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  7. DaDoc

    DaDoc Well-Known Member

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    I like using a Y cable myself, Volume on channel one at 3 1/2 and channel two at 4, plenty of volume! I go from my pedalboard to a Fender Tube Reverb then through the Y cable to the amp, and use either a Maxon OD-9 Tubescreamer or B.K. Butler Tube Driver for distortion, sometimes along with a Roger Mayer Octavia. The Tube Driver gets the most use, it's the best distortion unit I've ever heard, and I've heard a bunch of 'em!

    Besides, if it works for EJ, it works for me..
     
    Last edited: Jan 9, 2015
  8. Coronado

    Coronado Well-Known Member

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    Thats one area I've been a tad confused about -if I'm jumping cables (guitar into top #1 left, jumping from bottom left to top right), is it better to adjust both volumes, or better to just adjust the guitar input? (top left).

    Thanks!
    Ray
     
  9. jack daniels

    jack daniels Well-Known Member

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    A lot of guys jumper from the lo input sensitivity bright channel to the hi input sensitivity normal channel and inject the guitar signal into the hi input sensitivity bright channel. After watching Jamie Humphries (Lick Library tutor) jumper his 4 holer Marshall for a Gary Moore video, I now do mine like Jamie does all the time which is.... Guitar signal into lo input sensitivity bright channel, and jumper from hi input sensitivity bright channel to lo input sensitivity normal channel. For whatever reason, this works best for me and my applications.
     
  10. shane159

    shane159 Member

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    Same here.
     
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  11. FutureProf88

    FutureProf88 Well-Known Member

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    I've tried jumping and not jumping. It almost depends on the day but I think that I prefer just plugging in to the high channel and then turning the normal channel up. This does change the tone of the high channel a bit.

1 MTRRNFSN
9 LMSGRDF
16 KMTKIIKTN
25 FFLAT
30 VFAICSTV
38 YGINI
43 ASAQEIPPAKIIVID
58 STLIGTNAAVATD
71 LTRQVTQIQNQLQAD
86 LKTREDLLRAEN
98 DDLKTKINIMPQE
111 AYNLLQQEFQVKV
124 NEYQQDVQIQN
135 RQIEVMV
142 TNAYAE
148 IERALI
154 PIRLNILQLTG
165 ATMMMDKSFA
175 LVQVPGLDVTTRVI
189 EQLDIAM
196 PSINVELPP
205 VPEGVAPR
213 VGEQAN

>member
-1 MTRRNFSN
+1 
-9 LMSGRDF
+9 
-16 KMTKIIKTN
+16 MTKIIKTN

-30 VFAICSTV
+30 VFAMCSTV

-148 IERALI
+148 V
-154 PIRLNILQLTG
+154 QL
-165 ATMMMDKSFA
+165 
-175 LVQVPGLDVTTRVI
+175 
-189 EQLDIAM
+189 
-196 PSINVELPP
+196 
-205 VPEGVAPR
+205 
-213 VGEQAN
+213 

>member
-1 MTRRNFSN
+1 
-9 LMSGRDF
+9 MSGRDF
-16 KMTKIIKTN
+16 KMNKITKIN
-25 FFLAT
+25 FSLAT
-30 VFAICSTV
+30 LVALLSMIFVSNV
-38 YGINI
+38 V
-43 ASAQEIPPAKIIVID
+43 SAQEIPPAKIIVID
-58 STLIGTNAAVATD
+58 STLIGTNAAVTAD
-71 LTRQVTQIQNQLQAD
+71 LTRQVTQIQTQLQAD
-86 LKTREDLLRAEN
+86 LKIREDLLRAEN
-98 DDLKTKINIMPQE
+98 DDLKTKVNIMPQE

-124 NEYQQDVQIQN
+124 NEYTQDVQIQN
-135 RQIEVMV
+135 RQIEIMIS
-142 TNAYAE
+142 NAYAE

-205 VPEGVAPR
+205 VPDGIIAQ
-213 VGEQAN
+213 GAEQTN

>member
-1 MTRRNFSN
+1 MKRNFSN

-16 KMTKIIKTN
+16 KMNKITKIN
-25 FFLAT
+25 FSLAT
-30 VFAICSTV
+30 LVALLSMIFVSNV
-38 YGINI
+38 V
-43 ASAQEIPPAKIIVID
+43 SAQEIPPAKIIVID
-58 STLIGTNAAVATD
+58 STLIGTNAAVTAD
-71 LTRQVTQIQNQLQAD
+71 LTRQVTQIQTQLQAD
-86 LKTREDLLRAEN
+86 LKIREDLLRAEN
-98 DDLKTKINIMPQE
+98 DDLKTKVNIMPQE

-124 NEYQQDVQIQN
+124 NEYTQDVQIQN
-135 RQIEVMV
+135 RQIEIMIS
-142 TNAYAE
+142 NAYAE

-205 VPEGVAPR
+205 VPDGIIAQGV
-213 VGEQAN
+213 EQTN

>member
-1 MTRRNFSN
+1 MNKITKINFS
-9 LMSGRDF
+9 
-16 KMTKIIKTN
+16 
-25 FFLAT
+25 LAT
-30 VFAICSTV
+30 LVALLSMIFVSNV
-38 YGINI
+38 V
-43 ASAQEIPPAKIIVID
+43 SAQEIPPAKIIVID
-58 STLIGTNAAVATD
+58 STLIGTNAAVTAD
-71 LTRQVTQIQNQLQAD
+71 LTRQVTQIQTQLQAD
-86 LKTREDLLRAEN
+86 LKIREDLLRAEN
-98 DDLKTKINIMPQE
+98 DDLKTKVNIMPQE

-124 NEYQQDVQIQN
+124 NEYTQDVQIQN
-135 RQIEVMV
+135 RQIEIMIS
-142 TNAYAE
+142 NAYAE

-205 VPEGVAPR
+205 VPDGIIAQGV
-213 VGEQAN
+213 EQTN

I disagree that jumping gives you bluesy tones. I think that jumping the channels makes the amp much punchier and more aggressive sounding. Just the normal channel will give the "bluesiest" tone while just the bright channel will give a nice blues/rock tone all the way up to early hard rock when cranked.
     
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  12. sct13

    sct13 Active Member

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    Jumping tends to add more lows to the bright or more bright to the normal. depending on which side your plugged into.

    The knobs themselves are interactive as well without jumping.

    I usually do not like the results of jumping, It adds a flubby tone I can hear as intrusive.
     
  13. stalefish

    stalefish Well-Known Member

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    Yup. I prefer not to jump, or when I do, I just tickle in a little of the normal vol.

    Another thing.....when using humbuckers, jumping channels, and cranking volumes, back the bass off. Some guys roll all the way down to 0. The way the tone controls interact with the gain stage, the more you crank it, rolling off the bass knob helps keep things tidy.